"We called the collection Exchange. The idea emerged from the daily life in Kyiv," the designer continues. "The exchange rate of the dollar and the euro are connected to literally all spheres of life in the country at the moment. Wherever you go, you come across currency exchange bureaus with these rows of numbers indicating the exchange rate. We were also thinking about larger, global, ideas, like trade, and the market economy. Then some of prints on T-shirts and sweatshirts are the first hryvnias, the ancient, Ukrainian, money that was worn as a necklace with detachable parts."
For the youth of Kyiv, flickering numbers at currency exchange bureaus could certainly be a source of frustration. The Revolution of 2014 brought hope, change and optimism, but the Ukrainian currency collapsed with civil war and Russian intervention in the country's politics. The economic crisis hit the creative industries especially hard. At the same time, the idea of exchange also has a deeper meaning. Belinskiy, perhaps without intending to do so, managed to bring up the larger crisis of global capitalism, affecting everyone from Americans to Greeks. In today's world the worth of culture, and even of human life, is often decided by dollar signs — Belinskiy is trying to prove that the value of creativity knows no borders.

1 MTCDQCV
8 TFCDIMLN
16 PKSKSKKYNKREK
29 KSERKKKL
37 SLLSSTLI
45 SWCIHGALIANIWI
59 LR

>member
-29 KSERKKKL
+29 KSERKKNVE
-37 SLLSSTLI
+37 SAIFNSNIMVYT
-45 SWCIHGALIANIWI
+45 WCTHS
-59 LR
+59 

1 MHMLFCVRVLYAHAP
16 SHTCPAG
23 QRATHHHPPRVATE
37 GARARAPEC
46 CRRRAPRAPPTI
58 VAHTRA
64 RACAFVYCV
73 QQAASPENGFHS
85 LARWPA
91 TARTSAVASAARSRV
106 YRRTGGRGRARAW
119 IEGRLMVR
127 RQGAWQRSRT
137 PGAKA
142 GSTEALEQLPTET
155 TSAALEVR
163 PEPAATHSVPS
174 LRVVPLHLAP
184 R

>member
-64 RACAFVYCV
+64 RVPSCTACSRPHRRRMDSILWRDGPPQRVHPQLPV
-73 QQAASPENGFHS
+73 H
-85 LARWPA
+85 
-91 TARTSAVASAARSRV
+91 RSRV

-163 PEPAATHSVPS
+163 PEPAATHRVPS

It has to be mentioned that it's not the first time Ukrainian's burgeoning fashion scene has been showcased in Paris. Paskal has a show on the official Paris Fashion Week schedule, and over 50 stockists worldwide. In showrooms around Paris you cab also see inventive minimalism from Bevza, statement coats from Litkovskaya and edgy romanticism from Anna October. But the energy of the One Day Project feels different: it's not about infiltrating the current fashion system; it's about trying to change it. It's about the possibilities offered by a united, creative, youthful energy, and not about sucking up to the fashion establishment.
This season One Day Project included four designers chosen by Belinskiy. Drag&Drop, who make emancipated sexual womenswear; CSM graduate Masha Reva's take on blending together art and fashion; the dazzling and edgy glamour of Frolov; and Shura Gang, who makes sexually ambiguous menswear. For a week, the diverse crew of designers and coterie of friends and collaborators, took over the space of the Ukrainian Cultural Centre in Paris, with a blue and yellow flag flying above the entrance.